It’s a story. I flip the pages back a bit and start at what is labeled chapter two. It appears to be about a young servant girl in medieval times (her favorite time period). She is treated very badly by the family she works for, and even her fellow servants think her bizarre because she dreams of being an adventurer who goes out and discovers new lands in the face of many dangers. Her only true friend is a fairy girl who watches over her and encourages her to dream. She assists her in her chores and helps her make plans to escape and live the life she longs for. Much of the story that has been written is about the close friendship between the fairy and the girl.
My eyes begin to water.
The fairy’s name is Anastasia.
So she hasn’t completely forgotten me.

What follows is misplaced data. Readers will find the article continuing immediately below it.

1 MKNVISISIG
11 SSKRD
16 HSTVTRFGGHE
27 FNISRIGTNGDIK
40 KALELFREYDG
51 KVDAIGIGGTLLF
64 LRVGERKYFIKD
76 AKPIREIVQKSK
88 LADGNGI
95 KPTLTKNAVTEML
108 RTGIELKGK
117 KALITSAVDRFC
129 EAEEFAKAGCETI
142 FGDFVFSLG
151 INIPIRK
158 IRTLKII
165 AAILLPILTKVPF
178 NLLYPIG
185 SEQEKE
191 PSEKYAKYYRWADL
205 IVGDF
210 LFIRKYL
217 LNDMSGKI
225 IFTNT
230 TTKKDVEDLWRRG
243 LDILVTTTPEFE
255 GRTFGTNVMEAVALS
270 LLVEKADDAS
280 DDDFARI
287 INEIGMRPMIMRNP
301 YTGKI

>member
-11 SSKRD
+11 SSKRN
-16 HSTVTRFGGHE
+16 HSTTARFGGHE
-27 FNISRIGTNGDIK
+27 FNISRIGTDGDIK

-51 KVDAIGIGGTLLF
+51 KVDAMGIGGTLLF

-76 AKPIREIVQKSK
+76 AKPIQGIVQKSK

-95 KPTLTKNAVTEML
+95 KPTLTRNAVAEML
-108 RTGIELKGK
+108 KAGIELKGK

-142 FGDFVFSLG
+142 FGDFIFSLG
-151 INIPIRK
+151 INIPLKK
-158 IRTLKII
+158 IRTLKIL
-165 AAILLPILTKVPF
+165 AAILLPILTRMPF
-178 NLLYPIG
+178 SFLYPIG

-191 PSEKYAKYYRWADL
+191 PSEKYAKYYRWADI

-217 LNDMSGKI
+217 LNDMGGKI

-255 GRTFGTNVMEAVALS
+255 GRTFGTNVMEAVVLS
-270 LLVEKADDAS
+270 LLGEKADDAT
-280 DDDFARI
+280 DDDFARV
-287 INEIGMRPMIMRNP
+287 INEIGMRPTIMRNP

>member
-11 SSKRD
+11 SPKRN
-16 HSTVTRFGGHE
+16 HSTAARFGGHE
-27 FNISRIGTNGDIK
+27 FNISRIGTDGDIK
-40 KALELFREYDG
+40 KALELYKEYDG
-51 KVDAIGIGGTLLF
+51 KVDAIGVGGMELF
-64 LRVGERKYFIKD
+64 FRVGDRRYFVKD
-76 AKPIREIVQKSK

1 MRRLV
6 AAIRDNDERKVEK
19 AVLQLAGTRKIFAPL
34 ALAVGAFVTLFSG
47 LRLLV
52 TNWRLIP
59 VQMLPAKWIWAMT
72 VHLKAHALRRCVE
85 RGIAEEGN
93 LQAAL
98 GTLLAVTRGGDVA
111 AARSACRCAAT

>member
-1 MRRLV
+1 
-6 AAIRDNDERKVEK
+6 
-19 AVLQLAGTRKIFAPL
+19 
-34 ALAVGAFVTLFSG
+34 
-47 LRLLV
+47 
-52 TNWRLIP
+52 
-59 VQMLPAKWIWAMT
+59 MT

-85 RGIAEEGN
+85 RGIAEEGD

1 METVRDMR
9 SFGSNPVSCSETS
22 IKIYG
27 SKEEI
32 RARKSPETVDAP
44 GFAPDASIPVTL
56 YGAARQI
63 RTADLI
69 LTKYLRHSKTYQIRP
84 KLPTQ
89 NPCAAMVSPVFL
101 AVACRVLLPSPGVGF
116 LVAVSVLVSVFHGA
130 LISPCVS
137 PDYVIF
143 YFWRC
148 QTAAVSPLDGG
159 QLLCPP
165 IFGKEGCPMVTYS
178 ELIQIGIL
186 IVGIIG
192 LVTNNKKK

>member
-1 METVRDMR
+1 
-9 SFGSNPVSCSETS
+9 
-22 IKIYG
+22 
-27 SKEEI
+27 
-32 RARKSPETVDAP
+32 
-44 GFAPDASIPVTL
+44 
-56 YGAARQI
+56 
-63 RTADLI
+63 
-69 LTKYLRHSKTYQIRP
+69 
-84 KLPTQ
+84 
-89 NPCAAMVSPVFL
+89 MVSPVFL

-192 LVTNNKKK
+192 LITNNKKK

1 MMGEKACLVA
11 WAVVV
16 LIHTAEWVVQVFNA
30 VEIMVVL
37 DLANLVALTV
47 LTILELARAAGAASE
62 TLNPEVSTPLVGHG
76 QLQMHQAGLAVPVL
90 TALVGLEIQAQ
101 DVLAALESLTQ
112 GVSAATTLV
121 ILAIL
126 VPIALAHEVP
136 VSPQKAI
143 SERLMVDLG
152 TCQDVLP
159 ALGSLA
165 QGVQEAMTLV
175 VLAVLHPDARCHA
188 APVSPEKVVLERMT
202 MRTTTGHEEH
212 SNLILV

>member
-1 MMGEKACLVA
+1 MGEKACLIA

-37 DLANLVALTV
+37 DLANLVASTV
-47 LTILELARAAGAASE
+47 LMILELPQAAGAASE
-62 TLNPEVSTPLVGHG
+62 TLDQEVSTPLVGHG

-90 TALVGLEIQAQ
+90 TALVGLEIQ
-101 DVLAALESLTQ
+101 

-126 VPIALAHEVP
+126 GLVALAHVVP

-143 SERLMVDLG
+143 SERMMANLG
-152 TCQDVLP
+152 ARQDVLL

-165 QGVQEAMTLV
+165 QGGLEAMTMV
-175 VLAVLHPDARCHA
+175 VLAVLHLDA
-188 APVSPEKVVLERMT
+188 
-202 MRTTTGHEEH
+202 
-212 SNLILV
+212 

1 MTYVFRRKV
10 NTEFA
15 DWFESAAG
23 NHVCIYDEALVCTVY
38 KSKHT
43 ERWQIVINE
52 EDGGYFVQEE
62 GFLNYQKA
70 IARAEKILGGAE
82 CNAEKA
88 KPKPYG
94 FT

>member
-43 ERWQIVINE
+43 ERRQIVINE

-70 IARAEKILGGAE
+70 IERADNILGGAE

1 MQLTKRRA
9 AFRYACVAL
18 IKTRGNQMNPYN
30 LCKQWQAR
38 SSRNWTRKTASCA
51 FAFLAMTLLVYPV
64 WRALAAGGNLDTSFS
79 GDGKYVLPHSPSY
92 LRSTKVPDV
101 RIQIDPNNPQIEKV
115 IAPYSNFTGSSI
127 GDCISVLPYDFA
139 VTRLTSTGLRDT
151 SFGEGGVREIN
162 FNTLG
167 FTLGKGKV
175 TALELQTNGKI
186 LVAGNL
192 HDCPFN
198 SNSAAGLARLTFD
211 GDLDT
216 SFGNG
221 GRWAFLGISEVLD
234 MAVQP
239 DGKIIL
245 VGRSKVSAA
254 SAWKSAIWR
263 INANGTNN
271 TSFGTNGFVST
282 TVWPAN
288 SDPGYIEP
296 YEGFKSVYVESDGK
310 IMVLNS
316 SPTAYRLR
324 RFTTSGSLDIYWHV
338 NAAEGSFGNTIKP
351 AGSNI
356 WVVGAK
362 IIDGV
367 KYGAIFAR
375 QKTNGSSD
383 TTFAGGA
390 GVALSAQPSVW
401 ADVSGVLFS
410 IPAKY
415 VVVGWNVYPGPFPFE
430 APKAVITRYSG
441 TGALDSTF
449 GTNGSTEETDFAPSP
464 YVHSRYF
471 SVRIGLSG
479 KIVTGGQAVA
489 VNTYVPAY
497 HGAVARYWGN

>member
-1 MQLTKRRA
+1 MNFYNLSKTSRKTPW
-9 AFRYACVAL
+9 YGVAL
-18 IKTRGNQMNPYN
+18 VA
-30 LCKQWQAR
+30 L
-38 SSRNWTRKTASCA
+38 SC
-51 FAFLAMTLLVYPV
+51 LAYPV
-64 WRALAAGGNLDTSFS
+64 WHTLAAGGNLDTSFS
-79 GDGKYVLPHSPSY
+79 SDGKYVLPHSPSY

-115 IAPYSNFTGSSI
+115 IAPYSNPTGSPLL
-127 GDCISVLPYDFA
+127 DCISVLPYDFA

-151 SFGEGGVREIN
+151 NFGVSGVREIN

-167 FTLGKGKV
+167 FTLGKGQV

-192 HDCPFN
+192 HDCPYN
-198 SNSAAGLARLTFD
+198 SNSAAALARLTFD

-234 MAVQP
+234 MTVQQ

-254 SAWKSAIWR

I flip to the last page that has been written. The girl and the fairy are only just beginning their adventures. I think about it and realize that Jocelyn writes in this book nearly every night. I never asked about it because I assumed it was her personal journal, and I didn’t want to upset her.
She remembers me.
Perhaps she will always remember me.
A single tear begins to roll down my cheek as I hold the book tightly to my chest.
The numbness is so intense now, but I don’t care.
Jocelyn, thank you for remembering. Please, don’t forget me.

Stage Kiss

IMG_4555“A writer has to have an imagination–that’s what makes a writer. He has to be able to put himself imaginatively in the position of whatever character he selects.” -W.R. Burnett